Thursday, March 20, 2014

That whimsical AIDS romp for your tablet

I haven't seen Dallas Buyers Club, but I do know that it's about a guy trying not to die of AIDS.

Which makes it the perfect fodder for an afternoon of casual tablet watching and in-movie fact-checking, right?

A Matthew McConaughey more or less at this stage of AIDS-related decimation is the star of a new ad I've been seeing on Hulu for Google Play, which focuses on a feature I think I should take credit for because I thought of it a good ten years ago: the ability to touch-pause a movie and read a fact sheet about the person you're seeing on screen. (My version didn't require pausing, and was more like a Pop-Up Video-style bubble, so I probably won't get around to actually suing.)

It's a cool feature, to be sure, but I can't get over how funny a choice Dallas Buyers Club is to advertise it.

I suppose it's a cheerier choice than, say, 12 Years a Slave, if you're looking to advertise recent award winners (as this ad chooses explicitly to do by mentioning that Dallas Buyers Club "and other award winners" are available on Google Play). But only compared to something so raw and intense could DBC be considered cheery, I imagine.

Maybe they first thought of Gravity as a better choice, then laughed at the absurdity of watching such an opus on a tablet or smartphone. Or maybe the star had to give permission to use his likeness, and McConaughey was the only one who would do it.

To give some perspective on why this choice surprises me, I immediately thought of how Pirates of the Caribbean: Dead Man's Chest was the movie Apple plastered all over its iPods at the time I got my first one back at Christmas of 2006. The fact that the device could play movies was a selling point they were pushing particularly hard, and what better way to encapsulate the innate fun and whimsy of an iPod than to show the mug of Captain Jack Sparrow himself on the box of every iPod you sold? Of course, that movie was a dud, but it was what the movie represented -- joy, mischief -- that mattered more than its quality.

Now, Google is definitely aware of this advertising attitude in its spots for Google Play featuring McConaughey and Buyers Club, as probably the movie's most light-hearted scene is showcased here. McConaughey and Jennifer Garner sit across a table from each other, joking and basking in at least the ironic charm being proffered by Ron Woodroof under the circumstances.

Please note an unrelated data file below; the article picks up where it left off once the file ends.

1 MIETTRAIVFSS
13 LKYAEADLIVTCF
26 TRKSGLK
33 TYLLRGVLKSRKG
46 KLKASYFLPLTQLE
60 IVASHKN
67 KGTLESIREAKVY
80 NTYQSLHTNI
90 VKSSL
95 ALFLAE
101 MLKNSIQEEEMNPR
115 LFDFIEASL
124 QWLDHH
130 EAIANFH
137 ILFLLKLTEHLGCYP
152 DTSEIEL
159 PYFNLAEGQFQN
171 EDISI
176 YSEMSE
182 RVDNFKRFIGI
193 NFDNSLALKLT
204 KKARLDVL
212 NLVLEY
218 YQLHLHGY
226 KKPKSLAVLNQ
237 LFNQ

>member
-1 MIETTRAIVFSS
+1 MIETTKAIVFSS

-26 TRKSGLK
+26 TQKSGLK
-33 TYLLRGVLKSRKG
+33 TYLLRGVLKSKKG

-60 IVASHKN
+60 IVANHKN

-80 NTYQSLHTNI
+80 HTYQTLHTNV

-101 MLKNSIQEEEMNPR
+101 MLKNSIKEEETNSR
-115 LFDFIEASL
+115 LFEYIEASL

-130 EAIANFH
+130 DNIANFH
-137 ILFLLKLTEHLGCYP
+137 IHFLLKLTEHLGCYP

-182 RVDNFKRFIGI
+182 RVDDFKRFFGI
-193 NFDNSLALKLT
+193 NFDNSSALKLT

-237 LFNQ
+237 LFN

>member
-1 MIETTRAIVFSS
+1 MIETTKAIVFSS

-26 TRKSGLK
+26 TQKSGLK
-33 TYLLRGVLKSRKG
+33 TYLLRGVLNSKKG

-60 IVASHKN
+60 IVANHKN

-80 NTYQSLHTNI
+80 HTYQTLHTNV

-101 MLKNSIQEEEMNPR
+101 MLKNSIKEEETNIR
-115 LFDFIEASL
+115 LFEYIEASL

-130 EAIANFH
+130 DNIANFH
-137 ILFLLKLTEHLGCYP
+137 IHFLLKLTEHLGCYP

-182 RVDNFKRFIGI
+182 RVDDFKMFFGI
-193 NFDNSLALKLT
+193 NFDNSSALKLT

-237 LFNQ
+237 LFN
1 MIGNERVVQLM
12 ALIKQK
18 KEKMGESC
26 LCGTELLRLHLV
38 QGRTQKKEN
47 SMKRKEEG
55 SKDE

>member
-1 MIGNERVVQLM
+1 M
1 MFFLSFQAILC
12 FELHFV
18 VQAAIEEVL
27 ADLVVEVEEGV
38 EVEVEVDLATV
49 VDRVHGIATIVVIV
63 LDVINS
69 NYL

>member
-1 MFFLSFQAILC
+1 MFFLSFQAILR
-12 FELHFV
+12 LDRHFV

Those circumstances being, you know, his gaunt face and approaching death by way of Auto Immune Deficiency Syndrome.

Don't confuse my writing this post as a criticism of Google. This is a hip, progressive choice of a movie to advertise the functionality of your technology, one that represents a bold resistance to the notion of playing it safe. Google ought to be commended for associating itself with a movie that features not only AIDS, but also a trans woman.

I do, however, also think there might be something sort of insensitive about suggesting that viewers pause a dramatic heavyweight like Dallas Buyers Club in order to see what amounts to an on-screen IMDB entry for its star -- even during one of its lightest scenes.

I mean, isn't something frivolous like Pirates of the Caribbean: Dead Man's Chest a lot more appropriate place to do something like that?

Of course, 2013 was blessedly without an entry into the Pirates of the Caribbean franchise -- no certainty, given that the two-year interval since On Stranger Tides would have been about the perfect time to bring along Pirates 5. In the absence of such a film, I would have expected Google to choose something like Thor: The Dark World to sell the product, given that they also needed something that had only just come to video.

Instead, it was Dallas Buyers Club -- a much darker world than Dark World.

However, that a corporate giant would choose Dallas Buyers Club as its envoy makes that darker world just a little bit lighter.


Travis McClain said...

I'm a fan of things like commentary tracks, and while I like the idea of pop-up text trivia, I've yet to really experience one of those that I actually found interesting. I'm less likely to want to interrupt a movie to find out something, though I can easily see the appeal for critics and reviewers if screeners were made available using this app.

Not, of course, that anyone is ever gonna send me one.

Vancetastic said...

When I see someone in a movie and can't place him or her, I have a need to find out where I know him or her from that's only quenchable by looking it up. This feature would help with that, but not enough to make me convince me to try a new platform altogether.